Short cuts to success

All the inside details from the Glasgow Short Film Festival awards ceremony

by Andrew Robertson

The Glasgow Short Film Festival 2022 awards ceremony
The Glasgow Short Film Festival 2022 awards ceremony Photo: Andrew Robertson

The 15th Glasgow Short Film Festival returned to what I almost automatically attempted to describe as "live action" when I mean in fact "in person". The festival operated in a hybrid model, many of the programmes were available online though some workshops were streamed as well as the films in the main competitions.

Eye For Film attended the opening gala, the astonishing The Timekeepers Of Eternity at Glasgow's Film Theatre. The GFT was one of the many bodies thanked in the various speeches of the evening, and Aristotelis Maragkos the film's director served on one of the juries.

He was joined on the Scotland's Year Of Stories Short Film Award jury by Hannah Laveri and Ren Scateni. Scateni was the only jury member present as her colleagues were among many of the film-makers that circumstances and indeed other ceremonies had called them away. They made special mention of two films, from a shortlist that gave them a decision described as "challenging but definitely rewarding". They also joined in the thanks for "giving us again an in-person event", a feeling that was echoed in the crowd at Glasgow's Centre for Contemporary Arts.

The jury gave special mention to Idrish, praising its effective use of found footage and its heart, to take something from and an elaborate and reveal. They also gave special mention to Too Rough, in particular for its construction of narrative, of opposing dominance, creating something "effective" and "tender". They then spoke of the winning film's "gentle portrayal" of a found community, of the "rural communities that are often not included in ideas of nation building". The Bayview is a touching document of a hyperliminal space, a hotel in Macduff in Northern Scotland that provides the migrant workers of the fishing fleets with a bed and a home cooked meal. Director Daniel Cook described the award as a "real honour", that it was "a pleasure to screen and see [films at the festival]". In an admission that spoke to the general air of chaos he advised us that he'd had too many pints and would take the opportunity of the screening to solve that problem. That level of honesty is present also in his film, which was in good company among the winners.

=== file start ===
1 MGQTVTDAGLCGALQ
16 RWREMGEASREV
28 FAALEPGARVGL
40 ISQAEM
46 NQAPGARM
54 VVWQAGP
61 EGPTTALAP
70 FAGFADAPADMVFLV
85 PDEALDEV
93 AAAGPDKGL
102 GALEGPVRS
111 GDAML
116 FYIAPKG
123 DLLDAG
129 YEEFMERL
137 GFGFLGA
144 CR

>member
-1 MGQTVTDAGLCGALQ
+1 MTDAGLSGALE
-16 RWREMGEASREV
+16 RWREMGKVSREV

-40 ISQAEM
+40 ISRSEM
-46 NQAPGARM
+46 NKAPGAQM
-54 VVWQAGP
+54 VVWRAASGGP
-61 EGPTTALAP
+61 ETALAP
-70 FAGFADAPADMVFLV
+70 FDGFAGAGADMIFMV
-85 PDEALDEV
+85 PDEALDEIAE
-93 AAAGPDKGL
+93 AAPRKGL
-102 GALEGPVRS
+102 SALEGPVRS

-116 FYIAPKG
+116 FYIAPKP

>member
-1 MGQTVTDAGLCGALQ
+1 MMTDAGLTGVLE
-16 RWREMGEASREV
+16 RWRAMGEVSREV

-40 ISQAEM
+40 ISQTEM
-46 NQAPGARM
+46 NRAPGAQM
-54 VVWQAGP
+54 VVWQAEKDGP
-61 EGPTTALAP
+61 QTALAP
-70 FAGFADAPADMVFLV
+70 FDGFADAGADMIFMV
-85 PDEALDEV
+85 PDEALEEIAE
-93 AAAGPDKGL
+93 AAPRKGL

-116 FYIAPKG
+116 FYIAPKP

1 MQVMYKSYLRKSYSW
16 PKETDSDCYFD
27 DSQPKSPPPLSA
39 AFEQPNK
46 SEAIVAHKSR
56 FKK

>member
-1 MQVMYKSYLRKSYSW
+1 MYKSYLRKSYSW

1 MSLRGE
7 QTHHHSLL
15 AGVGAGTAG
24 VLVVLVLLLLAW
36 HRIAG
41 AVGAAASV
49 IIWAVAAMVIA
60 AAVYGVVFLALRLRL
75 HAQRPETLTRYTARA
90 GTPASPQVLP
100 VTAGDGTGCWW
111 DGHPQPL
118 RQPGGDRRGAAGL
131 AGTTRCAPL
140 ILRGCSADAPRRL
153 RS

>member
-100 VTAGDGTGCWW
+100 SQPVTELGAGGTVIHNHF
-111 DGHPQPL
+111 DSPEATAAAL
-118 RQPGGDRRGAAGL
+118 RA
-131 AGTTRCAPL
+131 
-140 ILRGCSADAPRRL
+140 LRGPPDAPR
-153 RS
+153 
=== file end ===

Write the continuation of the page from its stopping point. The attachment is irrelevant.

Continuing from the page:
The Scottish award was granted by one of three juries at the festival, a set of awards joined by two audience prizes. The juries were among the multitudinous thanks from festival director Matt Lloyd and newly crowned programming director Sanne Jehoul. The excitement of an in-person festival was palpable, but also audible. Lloyd's enthusiasm meant he nearly multiplied a prize a hundredfold, and though he was far from the only user of the C-word he did so live. The event's vocabulary was further enhanced with the use of "whizkind" and "superbeast" and while there was no song and dance it was not true when he said "those of [us] who have come to expect a certain standard will be disappointed". Similarly adjacent to fact was the suggestion that the event would be "all business no comedy".